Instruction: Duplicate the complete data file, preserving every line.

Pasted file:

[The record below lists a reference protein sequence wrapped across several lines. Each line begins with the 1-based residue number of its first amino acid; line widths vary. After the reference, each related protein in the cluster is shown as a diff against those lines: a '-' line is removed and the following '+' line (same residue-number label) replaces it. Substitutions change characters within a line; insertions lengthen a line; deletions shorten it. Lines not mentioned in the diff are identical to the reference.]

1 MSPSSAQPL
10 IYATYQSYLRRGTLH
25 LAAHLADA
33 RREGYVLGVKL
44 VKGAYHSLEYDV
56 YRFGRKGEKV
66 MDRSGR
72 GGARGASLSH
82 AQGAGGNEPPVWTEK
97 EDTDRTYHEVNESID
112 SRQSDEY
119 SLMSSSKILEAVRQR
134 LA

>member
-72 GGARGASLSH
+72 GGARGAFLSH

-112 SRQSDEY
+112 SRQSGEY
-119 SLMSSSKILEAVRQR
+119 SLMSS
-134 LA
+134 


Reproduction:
[The record below lists a reference protein sequence wrapped across several lines. Each line begins with the 1-based residue number of its first amino acid; line widths vary. After the reference, each related protein in the cluster is shown as a diff against those lines: a '-' line is removed and the following '+' line (same residue-number label) replaces it. Substitutions change characters within a line; insertions lengthen a line; deletions shorten it. Lines not mentioned in the diff are identical to the reference.]

1 MSPSSAQPL
10 IYATYQSYLRRGTLH
25 LAAHLADA
33 RREGYVLGVKL
44 VKGAYHSLEYDV
56 YRFGRKGEKV
66 MDRSGR
72 GGARGASLSH
82 AQGAGGNEPPVWTEK
97 EDTDRTYHEVNESID
112 SRQSDEY
119 SLMSSSKILEAVRQR
134 LA

>member
-72 GGARGASLSH
+72 GGARGAFLSH

-112 SRQSDEY
+112 SRQSGEY
-119 SLMSSSKILEAVRQR
+119 SLMSS
-134 LA
+134 